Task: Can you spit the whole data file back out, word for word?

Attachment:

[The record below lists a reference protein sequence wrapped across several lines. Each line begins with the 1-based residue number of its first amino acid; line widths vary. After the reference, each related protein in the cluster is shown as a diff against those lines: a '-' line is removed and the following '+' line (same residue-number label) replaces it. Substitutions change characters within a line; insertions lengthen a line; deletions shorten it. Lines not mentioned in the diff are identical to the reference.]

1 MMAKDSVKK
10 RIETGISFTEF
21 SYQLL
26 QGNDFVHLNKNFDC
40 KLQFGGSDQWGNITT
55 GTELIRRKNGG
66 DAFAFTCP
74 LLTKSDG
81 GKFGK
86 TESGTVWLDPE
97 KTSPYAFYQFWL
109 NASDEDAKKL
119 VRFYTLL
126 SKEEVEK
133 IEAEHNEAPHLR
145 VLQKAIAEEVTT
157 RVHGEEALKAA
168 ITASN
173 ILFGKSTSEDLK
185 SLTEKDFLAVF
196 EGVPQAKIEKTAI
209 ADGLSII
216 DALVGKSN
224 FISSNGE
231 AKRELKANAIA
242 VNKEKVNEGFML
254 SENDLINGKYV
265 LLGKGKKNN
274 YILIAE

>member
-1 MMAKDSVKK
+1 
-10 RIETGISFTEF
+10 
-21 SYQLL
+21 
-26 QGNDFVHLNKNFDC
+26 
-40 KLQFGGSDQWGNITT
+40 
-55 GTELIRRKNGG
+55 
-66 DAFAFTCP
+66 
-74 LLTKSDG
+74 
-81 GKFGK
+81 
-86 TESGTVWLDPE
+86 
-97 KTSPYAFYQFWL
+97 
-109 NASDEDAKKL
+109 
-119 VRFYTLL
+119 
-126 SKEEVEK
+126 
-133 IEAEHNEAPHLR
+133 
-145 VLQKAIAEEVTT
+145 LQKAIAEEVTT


[The record below lists a reference protein sequence wrapped across several lines. Each line begins with the 1-based residue number of its first amino acid; line widths vary. After the reference, each related protein in the cluster is shown as a diff against those lines: a '-' line is removed and the following '+' line (same residue-number label) replaces it. Substitutions change characters within a line; insertions lengthen a line; deletions shorten it. Lines not mentioned in the diff are identical to the reference.]

1 MMAKDSVKK
10 RIETGISFTEF
21 SYQLL
26 QGNDFVHLNKNFDC
40 KLQFGGSDQWGNITT
55 GTELIRRKNGG
66 DAFAFTCP
74 LLTKSDG
81 GKFGK
86 TESGTVWLDPE
97 KTSPYAFYQFWL
109 NASDEDAKKL
119 VRFYTLL
126 SKEEVEK
133 IEAEHNEAPHLR
145 VLQKAIAEEVTT
157 RVHGEEALKAA
168 ITASN
173 ILFGKSTSEDLK
185 SLTEKDFLAVF
196 EGVPQAKIEKTAI
209 ADGLSII
216 DALVGKSN
224 FISSNGE
231 AKRELKANAIA
242 VNKEKVNEGFML
254 SENDLINGKYV
265 LLGKGKKNN
274 YILIAE

>member
-1 MMAKDSVKK
+1 
-10 RIETGISFTEF
+10 
-21 SYQLL
+21 
-26 QGNDFVHLNKNFDC
+26 
-40 KLQFGGSDQWGNITT
+40 
-55 GTELIRRKNGG
+55 
-66 DAFAFTCP
+66 
-74 LLTKSDG
+74 
-81 GKFGK
+81 
-86 TESGTVWLDPE
+86 
-97 KTSPYAFYQFWL
+97 
-109 NASDEDAKKL
+109 
-119 VRFYTLL
+119 
-126 SKEEVEK
+126 
-133 IEAEHNEAPHLR
+133 
-145 VLQKAIAEEVTT
+145 LQKAIAEEVTT